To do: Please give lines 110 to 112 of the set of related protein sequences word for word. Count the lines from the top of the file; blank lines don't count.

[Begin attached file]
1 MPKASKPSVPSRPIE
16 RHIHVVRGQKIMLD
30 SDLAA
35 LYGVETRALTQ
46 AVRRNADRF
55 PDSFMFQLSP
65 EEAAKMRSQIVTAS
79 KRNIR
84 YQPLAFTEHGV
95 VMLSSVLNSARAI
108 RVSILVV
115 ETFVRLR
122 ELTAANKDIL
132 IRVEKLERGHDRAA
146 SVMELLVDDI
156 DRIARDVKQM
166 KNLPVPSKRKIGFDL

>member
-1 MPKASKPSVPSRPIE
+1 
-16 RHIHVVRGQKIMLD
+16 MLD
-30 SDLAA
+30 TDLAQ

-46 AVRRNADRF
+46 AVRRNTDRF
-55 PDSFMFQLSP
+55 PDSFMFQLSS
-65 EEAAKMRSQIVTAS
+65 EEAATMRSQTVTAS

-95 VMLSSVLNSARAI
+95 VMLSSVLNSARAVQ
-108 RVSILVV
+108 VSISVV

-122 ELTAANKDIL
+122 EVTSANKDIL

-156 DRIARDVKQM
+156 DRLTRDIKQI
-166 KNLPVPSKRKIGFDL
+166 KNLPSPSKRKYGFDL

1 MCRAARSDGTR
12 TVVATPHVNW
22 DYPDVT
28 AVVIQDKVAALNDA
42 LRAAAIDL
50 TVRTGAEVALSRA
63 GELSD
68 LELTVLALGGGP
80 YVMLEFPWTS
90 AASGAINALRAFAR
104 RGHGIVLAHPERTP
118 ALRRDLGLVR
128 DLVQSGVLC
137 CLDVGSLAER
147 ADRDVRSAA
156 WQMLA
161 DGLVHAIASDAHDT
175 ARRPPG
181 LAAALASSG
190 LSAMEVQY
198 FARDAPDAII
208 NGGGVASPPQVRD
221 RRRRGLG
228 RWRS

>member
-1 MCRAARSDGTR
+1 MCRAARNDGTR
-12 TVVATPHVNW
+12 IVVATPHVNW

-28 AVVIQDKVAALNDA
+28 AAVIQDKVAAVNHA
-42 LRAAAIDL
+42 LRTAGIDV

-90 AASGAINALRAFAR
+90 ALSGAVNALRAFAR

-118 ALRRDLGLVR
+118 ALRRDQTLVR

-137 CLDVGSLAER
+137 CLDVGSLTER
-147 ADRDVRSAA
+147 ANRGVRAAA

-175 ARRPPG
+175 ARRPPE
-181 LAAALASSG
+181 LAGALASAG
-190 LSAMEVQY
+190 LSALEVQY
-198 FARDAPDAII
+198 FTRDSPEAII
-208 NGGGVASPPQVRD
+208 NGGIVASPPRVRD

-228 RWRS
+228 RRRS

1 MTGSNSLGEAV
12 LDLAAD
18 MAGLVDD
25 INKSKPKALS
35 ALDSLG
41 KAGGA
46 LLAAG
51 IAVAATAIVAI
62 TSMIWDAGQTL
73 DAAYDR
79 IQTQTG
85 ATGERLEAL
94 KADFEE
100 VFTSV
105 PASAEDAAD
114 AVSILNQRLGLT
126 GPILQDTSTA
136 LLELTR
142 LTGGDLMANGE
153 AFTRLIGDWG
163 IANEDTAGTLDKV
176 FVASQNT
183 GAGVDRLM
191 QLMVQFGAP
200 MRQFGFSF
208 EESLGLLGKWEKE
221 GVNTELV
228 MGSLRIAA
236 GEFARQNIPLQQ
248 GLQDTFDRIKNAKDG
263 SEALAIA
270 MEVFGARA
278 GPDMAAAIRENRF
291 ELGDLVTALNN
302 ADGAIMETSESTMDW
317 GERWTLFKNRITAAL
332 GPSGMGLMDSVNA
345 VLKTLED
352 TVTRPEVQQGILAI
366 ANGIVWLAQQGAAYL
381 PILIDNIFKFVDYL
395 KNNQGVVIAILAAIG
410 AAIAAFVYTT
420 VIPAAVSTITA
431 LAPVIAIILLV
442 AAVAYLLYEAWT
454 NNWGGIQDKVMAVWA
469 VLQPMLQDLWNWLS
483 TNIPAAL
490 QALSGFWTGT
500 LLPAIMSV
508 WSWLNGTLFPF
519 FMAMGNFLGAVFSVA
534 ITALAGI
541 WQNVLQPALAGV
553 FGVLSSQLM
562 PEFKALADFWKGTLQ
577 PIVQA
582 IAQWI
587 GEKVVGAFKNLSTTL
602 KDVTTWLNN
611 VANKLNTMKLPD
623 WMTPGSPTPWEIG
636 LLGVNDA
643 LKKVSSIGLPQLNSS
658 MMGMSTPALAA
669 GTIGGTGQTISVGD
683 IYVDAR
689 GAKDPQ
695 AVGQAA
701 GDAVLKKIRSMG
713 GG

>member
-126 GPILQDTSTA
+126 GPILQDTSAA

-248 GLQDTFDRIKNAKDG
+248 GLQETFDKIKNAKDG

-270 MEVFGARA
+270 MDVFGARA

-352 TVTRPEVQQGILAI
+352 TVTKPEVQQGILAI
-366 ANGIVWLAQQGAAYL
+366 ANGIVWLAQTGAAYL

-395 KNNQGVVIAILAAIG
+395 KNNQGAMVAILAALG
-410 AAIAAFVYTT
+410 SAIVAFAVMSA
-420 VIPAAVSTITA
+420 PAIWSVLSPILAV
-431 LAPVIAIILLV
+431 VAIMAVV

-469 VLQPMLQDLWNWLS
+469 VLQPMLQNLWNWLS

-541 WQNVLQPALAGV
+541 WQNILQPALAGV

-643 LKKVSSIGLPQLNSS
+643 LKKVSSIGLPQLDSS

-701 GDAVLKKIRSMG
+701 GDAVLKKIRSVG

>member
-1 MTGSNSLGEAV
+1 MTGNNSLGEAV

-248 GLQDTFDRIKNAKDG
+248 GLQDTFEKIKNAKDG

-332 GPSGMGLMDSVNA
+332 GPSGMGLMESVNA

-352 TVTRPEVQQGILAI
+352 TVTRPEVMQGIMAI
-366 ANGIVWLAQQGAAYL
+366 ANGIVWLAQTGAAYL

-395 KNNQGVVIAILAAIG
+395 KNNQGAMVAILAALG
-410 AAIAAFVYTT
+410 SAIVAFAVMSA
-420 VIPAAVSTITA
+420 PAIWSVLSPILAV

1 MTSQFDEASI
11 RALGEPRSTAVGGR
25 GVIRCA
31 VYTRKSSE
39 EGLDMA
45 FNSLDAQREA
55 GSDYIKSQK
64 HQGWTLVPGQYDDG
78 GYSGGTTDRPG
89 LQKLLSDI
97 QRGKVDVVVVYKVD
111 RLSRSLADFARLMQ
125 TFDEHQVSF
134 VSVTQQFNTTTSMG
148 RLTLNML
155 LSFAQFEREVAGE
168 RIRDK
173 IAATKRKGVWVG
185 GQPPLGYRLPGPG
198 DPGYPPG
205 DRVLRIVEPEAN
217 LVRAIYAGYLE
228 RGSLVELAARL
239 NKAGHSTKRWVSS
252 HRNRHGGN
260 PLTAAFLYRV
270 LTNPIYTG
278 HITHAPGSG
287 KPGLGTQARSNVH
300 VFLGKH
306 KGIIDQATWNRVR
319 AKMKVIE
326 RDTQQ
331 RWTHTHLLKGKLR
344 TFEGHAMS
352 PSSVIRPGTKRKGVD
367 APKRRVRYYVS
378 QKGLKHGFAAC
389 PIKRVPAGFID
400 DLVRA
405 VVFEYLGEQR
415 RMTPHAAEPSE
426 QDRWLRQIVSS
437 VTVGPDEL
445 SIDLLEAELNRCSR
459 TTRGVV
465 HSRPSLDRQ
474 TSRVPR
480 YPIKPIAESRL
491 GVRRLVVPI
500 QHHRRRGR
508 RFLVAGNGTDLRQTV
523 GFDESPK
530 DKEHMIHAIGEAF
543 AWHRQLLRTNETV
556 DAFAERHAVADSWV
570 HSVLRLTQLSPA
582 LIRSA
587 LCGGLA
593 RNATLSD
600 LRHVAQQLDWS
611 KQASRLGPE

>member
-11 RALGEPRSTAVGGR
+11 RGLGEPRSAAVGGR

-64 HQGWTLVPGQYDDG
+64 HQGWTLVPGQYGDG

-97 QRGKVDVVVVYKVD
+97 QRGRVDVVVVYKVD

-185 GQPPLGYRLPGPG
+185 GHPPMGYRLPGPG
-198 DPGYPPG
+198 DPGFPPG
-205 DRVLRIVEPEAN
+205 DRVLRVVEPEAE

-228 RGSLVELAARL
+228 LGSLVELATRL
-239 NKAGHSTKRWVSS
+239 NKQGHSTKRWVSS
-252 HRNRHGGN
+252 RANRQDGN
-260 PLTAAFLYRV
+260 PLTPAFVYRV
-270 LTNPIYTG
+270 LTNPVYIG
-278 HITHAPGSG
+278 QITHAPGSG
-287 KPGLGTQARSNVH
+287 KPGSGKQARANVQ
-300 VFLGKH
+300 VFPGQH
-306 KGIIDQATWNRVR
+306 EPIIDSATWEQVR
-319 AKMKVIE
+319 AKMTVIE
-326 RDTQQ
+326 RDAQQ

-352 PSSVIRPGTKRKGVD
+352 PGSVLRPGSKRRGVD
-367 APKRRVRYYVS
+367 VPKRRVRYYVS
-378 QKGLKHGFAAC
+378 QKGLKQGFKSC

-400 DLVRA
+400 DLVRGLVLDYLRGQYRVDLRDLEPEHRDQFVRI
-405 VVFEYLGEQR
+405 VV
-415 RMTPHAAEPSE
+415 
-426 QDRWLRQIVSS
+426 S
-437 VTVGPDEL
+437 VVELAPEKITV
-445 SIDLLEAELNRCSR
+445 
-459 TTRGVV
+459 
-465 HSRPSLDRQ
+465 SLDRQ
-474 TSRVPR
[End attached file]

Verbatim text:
126 GPILQDTSTA
136 LLELTR
142 LTGGDLMANGE